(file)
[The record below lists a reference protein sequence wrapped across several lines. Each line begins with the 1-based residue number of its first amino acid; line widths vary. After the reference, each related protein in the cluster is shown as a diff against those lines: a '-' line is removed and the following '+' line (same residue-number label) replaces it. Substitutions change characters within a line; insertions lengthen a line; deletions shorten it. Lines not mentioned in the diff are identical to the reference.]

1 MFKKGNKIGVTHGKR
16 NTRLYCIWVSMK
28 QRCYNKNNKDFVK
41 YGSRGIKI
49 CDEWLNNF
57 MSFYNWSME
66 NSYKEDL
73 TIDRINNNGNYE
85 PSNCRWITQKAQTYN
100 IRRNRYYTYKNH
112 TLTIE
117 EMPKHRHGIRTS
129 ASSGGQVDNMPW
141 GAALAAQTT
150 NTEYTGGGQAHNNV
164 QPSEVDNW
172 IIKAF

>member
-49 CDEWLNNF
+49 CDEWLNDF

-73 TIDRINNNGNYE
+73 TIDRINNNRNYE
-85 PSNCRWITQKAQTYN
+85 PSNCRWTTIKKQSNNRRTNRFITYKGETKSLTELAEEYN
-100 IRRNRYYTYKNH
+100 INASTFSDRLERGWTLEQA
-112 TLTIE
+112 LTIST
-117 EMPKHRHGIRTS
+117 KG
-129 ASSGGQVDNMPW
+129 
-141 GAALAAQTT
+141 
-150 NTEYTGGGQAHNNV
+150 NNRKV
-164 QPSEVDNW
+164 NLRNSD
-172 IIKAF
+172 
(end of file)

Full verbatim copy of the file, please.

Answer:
[The record below lists a reference protein sequence wrapped across several lines. Each line begins with the 1-based residue number of its first amino acid; line widths vary. After the reference, each related protein in the cluster is shown as a diff against those lines: a '-' line is removed and the following '+' line (same residue-number label) replaces it. Substitutions change characters within a line; insertions lengthen a line; deletions shorten it. Lines not mentioned in the diff are identical to the reference.]

1 MFKKGNKIGVTHGKR
16 NTRLYCIWVSMK
28 QRCYNKNNKDFVK
41 YGSRGIKI
49 CDEWLNNF
57 MSFYNWSME
66 NSYKEDL
73 TIDRINNNGNYE
85 PSNCRWITQKAQTYN
100 IRRNRYYTYKNH
112 TLTIE
117 EMPKHRHGIRTS
129 ASSGGQVDNMPW
141 GAALAAQTT
150 NTEYTGGGQAHNNV
164 QPSEVDNW
172 IIKAF

>member
-49 CDEWLNNF
+49 CDEWLNDF

-73 TIDRINNNGNYE
+73 TIDRINNNRNYE
-85 PSNCRWITQKAQTYN
+85 PSNCRWTTIKKQSNNRRTNRFITYKGETKSLTELAEEYN
-100 IRRNRYYTYKNH
+100 INASTFSDRLERGWTLEQA
-112 TLTIE
+112 LTIST
-117 EMPKHRHGIRTS
+117 KG
-129 ASSGGQVDNMPW
+129 
-141 GAALAAQTT
+141 
-150 NTEYTGGGQAHNNV
+150 NNRKV
-164 QPSEVDNW
+164 NLRNSD
-172 IIKAF
+172 